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Nutrients 2018, 10(7), 823;

Correction: Martínez-González, M.A. et al. Transferability of the Mediterranean Diet to Non-Mediterranean Countries. What Is and What Is Not the Mediterranean Diet. Nutrients 2017, 9, 1226
Department of Preventive Medicine and Public Health, University of Navarra, 31008 Pamplona, Spain
CIBER Fisiopatología de la Obesidad y la Nutrición (CIBEROBN), Instituto de Salud Carlos III, 28029 Madrid, Spain
Department of Nutrition, Harvard School of Public Health, Boston, MA 02115, USA
IdiSNA, Navarra Institute for Health Research, 31008 Pamplona, Navarra, Spain
Department of Nutrition, Food Science and Physiology, University of Navarra, 31008 Pamplona, Spain
Hellenic Health Foundation, 11527 Athens, Greece
WHO Collaborating Center for Nutrition and Health, Unit of Nutritional Epidemiology and Nutrition in Public Health, Department of Hygiene, Epidemiology and Medical Statistics, University of Athens Medical School, 15772 Athens, Greece
Author to whom correspondence should be addressed.
Received: 22 June 2018 / Accepted: 22 June 2018 / Published: 26 June 2018
The authors have requested that the following changes be made to their paper [1].
In Table 1, page 5, two frequently used operational definitions of the Mediterranean diet are presented. There is a typographical error in one of the items of the PREDIMED screener score for the consumption of “sofrito”. Instead of saying two or more times per week, it said two or more times per day. More can be read on this score in the original article that defines this short screener [2]. In Table 1, “tablespoon” was replaced with “tablespoons”. Meanwhile, in the footer of Table 1, “hamburgers of sausages” was replaced with “hamburgers, or sausages”. The table should read as the following.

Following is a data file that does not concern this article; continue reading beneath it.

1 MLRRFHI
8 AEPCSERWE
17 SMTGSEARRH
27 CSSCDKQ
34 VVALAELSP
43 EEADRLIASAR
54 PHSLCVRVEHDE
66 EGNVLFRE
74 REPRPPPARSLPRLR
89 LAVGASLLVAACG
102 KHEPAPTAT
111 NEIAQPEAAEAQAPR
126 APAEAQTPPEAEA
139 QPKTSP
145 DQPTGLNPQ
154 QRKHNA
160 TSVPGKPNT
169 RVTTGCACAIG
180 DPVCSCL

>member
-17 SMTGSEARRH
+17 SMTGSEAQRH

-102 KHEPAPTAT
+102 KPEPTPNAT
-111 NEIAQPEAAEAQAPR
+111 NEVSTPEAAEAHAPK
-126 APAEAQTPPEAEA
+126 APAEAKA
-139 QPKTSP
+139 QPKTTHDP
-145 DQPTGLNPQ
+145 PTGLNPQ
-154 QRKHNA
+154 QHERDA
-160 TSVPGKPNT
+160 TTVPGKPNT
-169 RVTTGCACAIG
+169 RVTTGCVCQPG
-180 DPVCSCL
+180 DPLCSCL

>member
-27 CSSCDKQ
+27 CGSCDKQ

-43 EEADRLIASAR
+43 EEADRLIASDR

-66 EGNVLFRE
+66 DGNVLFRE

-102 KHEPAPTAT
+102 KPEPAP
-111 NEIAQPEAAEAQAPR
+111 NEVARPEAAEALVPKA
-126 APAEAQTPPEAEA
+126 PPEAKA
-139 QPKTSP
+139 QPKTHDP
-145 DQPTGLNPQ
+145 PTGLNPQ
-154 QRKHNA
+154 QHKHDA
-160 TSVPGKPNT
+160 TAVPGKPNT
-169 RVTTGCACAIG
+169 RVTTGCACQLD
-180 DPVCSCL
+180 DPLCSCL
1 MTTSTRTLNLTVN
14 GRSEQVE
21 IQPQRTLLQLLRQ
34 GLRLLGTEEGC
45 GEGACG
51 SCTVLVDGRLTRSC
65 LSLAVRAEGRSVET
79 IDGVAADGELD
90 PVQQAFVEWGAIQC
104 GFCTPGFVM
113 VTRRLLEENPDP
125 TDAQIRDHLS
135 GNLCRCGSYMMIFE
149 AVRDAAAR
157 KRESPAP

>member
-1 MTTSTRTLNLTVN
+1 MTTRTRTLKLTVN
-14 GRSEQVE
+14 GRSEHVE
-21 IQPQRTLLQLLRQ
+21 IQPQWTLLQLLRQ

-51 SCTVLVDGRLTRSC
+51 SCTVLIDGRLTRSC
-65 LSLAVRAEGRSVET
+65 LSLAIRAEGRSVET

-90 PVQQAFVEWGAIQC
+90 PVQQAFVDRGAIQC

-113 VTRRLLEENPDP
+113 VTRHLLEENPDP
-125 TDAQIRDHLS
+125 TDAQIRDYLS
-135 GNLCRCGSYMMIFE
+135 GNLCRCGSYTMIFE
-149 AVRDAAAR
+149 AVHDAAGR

The authors apologize to the readers for any inconvenience caused by the change. Although this typographical error may have misled the reader on the operational definition of the Mediterranean diet according to the PREDIMED screener score, it does not affect the scientific results. The original manuscript will remain online on the article webpage, with a reference to this Correction.


  1. Martínez-González, M.A.; Hershey, M.S.; Zazpe, I.; Trichopoulou, A. Transferability of the Mediterranean diet to Non-Mediterranean countries. What is and what is not the Mediterranean diet. Nutrients 2017, 9, 1226. [Google Scholar] [CrossRef] [PubMed]
  2. Schröder, H.; Fitó, M.; Estruch, R.; Martínez-González, M.A.; Corella, D.; Salas-Salvadó, J.; Lamuela-Raventós, R.; Ros, E.; Salaverría, I.; Fiol, M.; et al. A short screener is valid for assessing Mediterranean diet adherence among older Spanish men and women. J. Nutr. 2011, 141, 1140–1145. [Google Scholar] [CrossRef] [PubMed]
Table 1. Two frequently used operational definitions of the Mediterranean diet.
Table 1. Two frequently used operational definitions of the Mediterranean diet.
Mediterranean Diet Score (0 to 9 Points)PREDIMED Screener Score (0 to 14 Points)
Positively weighted itemsMonounsaturated/Saturated fat ratio *
Vegetables *
Fruits and nuts *
Legumes *
Fish *
Cereals *
Olive oil as main culinary fat
≥4 tablespoons/day olive oil
≥2 servings/day vegetables
≥3 servings/day fruits
≥3 servings/week legumes
≥3 servings/week fish
Negatively weighted itemsMeat/meat products
Dairy products
≥3 servings/week nuts
≥2 servings/week olive oil sauce with tomato, garlic, and onion (“sofrito”)
Preference for poultry > red meats
<1/day red/processed meats
<1/day butter/margarine/cream
<1/day carbonated/sugared sodas
<2/week commercial bakery, cakes, biscuits, or pastries
Moderate alcohol intake5–25 g/day (women) 10–50 g/day (men)≥7 glasses/week of wine
* One point if the consumption was at or above the sex-specific median. One point if the consumption was below the sex-specific median. The wording of the question was as follows: “Do you prefer to eat chicken or turkey instead of beef, pork, hamburgers, or sausages?”

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